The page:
Welp, other people have gotten into trying to beat FOOT, so I figured I might as well try my hand at it.

With a decided lack of originality, I've decided to name my system FOFT (First Order Functional Theory). As the name suggests, the fundamental new objects are functionals on ordinals. Functionals are defined as follows:

Let \(F_\alpha\) denote the set of \(\alpha\)-functionals.

A 0-functional is just an ordinal.

A \(n+1\)-functional is a function from \(F_n\) to \(F_n\). Equivalently, it is a function from \(\prod_{i=1}^n F_i\) to \(F_0\). (You can see this by repeatedly applying the definition of \(F_i\) in the range - for example, \(f: F_3 \mapsto F_3 \implies f: F_3 \mapsto (F_2 \mapsto F_2) \implies f: F_3 \mapsto (F_2 \mapsto (F_1 \mapsto F_1)) \implies f: F_3 \mapsto (F_2 \mapsto (F_1 \mapsto (F_0 \mapsto F_0)))\). )

We can use the latter definition to extend the notion of functionals into the transfinite: An \(\alpha\)-functional is a function from \(\prod_{\beta < \alpha} F_\beta\) to \(F_0\).

Now that we have the background, here is the definition of FOFT:

Define \(FOFT\) to be the language FOST augmented by the symbol \(Func\). \(Func\) takes two variables; the expression \(Func(\gamma,\delta)\) evaluates to the \(\delta\)-functional \(Func_\gamma^\delta\) to be defined later.

We define a restricted version of \(FOFT\), denoted \(FOFT_\alpha^\beta\) for ordinals \(\alpha, \beta\). \(FOFT_\alpha^\beta\) is again the language FOST augmented by the symbol \(Func\), except this time the expression \(Func(\gamma,\delta)\) only evaluates to the \(\delta\)-functional \(Func_\gamma^\delta\) when either \(\delta < \beta\) or \(\delta = \beta \wedge \gamma < \alpha\); otherwise, \(Func(\gamma,\delta)\) is set to the 0 \(\delta\)-functional.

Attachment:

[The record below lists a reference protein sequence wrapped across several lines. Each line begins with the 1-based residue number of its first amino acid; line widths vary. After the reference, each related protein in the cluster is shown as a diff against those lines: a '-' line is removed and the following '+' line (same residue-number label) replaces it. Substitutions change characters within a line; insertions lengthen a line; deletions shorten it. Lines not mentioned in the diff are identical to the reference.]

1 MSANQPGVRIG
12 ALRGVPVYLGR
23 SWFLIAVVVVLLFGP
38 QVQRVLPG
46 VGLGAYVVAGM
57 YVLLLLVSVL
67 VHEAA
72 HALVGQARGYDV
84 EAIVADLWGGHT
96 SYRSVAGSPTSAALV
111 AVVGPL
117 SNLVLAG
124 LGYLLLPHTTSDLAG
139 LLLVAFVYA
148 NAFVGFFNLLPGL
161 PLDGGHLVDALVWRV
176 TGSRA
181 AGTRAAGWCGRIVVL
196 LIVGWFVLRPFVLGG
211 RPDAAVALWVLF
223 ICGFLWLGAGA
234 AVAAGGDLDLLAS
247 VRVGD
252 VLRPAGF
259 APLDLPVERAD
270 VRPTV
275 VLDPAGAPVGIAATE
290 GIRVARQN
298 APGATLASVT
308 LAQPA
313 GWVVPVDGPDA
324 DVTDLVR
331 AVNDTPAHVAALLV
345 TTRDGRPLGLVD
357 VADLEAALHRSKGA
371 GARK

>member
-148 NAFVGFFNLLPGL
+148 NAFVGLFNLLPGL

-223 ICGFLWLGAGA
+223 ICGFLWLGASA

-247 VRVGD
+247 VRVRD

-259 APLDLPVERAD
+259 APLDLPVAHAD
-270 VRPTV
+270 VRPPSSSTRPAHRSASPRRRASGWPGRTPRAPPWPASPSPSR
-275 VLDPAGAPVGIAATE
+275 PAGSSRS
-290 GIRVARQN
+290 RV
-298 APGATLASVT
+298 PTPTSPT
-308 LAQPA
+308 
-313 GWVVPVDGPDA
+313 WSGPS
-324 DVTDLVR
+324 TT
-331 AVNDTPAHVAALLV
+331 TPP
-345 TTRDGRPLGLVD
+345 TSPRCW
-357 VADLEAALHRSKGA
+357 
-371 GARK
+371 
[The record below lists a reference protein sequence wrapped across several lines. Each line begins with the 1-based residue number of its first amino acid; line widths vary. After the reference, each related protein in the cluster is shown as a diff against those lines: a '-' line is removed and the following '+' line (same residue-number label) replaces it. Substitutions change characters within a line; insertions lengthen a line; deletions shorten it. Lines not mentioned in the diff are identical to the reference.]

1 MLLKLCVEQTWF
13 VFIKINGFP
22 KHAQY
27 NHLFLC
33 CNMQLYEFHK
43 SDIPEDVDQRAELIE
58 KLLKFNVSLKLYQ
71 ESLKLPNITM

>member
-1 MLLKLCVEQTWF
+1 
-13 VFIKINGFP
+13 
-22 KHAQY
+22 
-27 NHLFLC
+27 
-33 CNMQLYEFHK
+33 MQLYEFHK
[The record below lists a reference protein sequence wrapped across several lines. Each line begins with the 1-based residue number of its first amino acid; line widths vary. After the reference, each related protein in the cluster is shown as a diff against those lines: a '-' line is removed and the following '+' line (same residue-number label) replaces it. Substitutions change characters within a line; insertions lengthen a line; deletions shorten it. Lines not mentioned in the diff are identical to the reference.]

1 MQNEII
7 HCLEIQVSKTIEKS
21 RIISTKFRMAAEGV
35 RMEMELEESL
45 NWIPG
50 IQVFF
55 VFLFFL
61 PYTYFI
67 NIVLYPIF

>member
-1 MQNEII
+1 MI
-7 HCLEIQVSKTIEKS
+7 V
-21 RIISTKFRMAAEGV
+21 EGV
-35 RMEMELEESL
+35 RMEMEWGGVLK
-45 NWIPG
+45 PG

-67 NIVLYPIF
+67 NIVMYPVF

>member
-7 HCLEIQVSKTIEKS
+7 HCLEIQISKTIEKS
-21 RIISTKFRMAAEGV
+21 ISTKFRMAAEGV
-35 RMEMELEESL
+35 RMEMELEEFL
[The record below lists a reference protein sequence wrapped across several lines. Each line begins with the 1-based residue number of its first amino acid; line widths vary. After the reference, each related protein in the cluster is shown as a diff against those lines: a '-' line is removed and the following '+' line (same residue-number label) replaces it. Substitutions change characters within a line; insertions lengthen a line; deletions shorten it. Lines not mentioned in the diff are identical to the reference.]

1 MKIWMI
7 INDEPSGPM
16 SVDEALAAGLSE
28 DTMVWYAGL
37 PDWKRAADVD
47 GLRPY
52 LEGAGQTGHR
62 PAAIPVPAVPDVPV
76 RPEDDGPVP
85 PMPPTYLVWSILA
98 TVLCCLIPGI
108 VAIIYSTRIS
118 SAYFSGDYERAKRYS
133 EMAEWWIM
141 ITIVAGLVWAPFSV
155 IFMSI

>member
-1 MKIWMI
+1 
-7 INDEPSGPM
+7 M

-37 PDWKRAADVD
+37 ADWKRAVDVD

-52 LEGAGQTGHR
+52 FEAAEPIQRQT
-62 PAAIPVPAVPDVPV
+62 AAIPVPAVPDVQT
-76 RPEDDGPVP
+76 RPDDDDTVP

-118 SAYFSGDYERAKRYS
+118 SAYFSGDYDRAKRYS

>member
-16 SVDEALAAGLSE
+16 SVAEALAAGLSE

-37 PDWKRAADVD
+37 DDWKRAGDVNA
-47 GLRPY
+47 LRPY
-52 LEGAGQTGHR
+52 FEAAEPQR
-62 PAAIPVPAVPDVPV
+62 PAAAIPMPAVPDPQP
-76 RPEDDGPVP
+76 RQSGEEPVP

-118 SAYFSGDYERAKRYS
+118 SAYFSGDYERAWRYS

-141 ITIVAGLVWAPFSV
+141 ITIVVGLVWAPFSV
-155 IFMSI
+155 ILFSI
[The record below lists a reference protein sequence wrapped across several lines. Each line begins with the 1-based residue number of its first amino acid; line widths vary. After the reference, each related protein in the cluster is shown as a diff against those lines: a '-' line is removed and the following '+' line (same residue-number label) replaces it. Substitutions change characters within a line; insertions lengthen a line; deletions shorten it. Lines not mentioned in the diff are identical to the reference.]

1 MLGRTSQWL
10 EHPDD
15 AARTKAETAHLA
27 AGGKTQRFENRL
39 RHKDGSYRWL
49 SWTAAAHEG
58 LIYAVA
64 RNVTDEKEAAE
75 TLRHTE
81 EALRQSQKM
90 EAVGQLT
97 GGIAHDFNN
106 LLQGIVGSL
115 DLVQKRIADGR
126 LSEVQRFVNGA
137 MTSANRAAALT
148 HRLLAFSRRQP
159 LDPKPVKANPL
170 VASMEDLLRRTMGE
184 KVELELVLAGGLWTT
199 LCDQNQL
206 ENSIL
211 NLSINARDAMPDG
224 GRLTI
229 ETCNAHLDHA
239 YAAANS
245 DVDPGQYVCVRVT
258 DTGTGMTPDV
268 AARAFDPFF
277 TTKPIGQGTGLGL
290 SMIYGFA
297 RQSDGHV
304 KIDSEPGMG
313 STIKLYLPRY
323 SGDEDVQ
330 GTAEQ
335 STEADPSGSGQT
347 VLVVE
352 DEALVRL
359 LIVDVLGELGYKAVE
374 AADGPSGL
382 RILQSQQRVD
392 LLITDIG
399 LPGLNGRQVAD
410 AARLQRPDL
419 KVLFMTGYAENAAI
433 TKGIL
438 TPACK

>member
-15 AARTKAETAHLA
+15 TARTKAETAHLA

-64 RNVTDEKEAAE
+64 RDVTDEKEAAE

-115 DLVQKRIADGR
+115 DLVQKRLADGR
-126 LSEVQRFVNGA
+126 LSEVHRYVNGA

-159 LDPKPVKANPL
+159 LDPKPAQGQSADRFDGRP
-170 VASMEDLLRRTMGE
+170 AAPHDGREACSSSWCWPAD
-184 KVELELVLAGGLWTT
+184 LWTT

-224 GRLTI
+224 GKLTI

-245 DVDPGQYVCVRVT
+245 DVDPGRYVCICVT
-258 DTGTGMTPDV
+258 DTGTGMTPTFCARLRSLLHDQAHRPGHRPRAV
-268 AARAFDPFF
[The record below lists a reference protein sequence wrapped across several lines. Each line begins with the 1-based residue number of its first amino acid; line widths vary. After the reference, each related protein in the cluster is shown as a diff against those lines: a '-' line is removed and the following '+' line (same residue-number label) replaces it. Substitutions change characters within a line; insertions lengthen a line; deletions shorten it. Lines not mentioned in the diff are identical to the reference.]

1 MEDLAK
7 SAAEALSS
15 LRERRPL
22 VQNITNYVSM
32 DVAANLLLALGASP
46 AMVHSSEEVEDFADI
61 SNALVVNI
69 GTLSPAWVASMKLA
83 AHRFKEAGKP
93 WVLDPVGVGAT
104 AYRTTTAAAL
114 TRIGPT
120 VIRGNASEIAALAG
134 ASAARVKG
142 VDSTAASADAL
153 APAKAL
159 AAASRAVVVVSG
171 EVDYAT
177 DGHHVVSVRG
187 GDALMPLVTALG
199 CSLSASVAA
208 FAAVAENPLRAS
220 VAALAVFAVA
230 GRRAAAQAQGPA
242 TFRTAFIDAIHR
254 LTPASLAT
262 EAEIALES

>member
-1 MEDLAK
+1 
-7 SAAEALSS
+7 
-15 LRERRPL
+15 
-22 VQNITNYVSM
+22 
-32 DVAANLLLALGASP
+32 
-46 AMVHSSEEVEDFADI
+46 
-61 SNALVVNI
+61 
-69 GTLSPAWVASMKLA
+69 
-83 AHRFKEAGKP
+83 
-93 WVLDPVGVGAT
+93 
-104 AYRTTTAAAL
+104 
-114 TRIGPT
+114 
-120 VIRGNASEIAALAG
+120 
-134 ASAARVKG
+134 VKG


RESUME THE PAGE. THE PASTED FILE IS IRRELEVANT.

Given ordinals \(\alpha, \beta\) and a function \(f\) such that for \(\gamma < \beta\), \(f(\gamma)\) is a \(\gamma\)-functional, define the language \(FOFT_\alpha^\beta (f)\) to be \(FOFT_\alpha^\beta\) augmented by the symbol \(f\); the expression \(f(\gamma)\) is used to denote precise the \(\gamma\)-functional \(f(\gamma)\).

Given ordinals \(\alpha, \beta\), define a \(\beta\)-functional \(Func_\alpha^\beta\) by defining \(Func_\alpha^\beta (f) \) (with \(\alpha, \beta, f\) defined as in the previous paragraph) to be the smallest ordinal \(\lambda\) such that \(V\) and \(V_\lambda\) satisfy precisely the same sentences in \(FOFT_\alpha^\beta(f)\).

FOFT(n) can then be defined as the largest number such that there is an FOFT sentence of n symbols or less that uniquely defines the number. Finally, define Superfoft to be FOFT^{googol}(googol) (that is, FOFT(FOFT(...(FOFT(googol)...)) with a googol applications of FOFT).

Now that we have defined our extended languages, let's see how they compare to other extensions of FOST like FOOT and Emlightened's language for Little Biggedon (let's call the latter L).

Now, \(Func^0_0\) is just the smallest \(\lambda\) such that \(V\) and \(V_\lambda\) satisfy the same sentences of FOST, so \(Func^0_0\) is just Wojowu's Ord. \(Func^0_1\) is the smallest \(\lambda\) such that \(V\) and \(V_\lambda\) satisfy the same sentences of FOST augmented by \(Func^0_0\) (or Ord), so it is equal to Ord_{2}. So in general, \(Func^0_\alpha\) is equal to \(\text{Ord}_{1+\alpha}\). \(FOFT^1_0\), then, can specify \(Func^0_\alpha\) for any ordinal \(\alpha\) it can specify; equvalently, it can specify \(\text{Ord}_\alpha\). So \(FOFT^1_0\) is equivalent to FOOT.

That's it for now. Corrections and suggestions for improvement are welcome!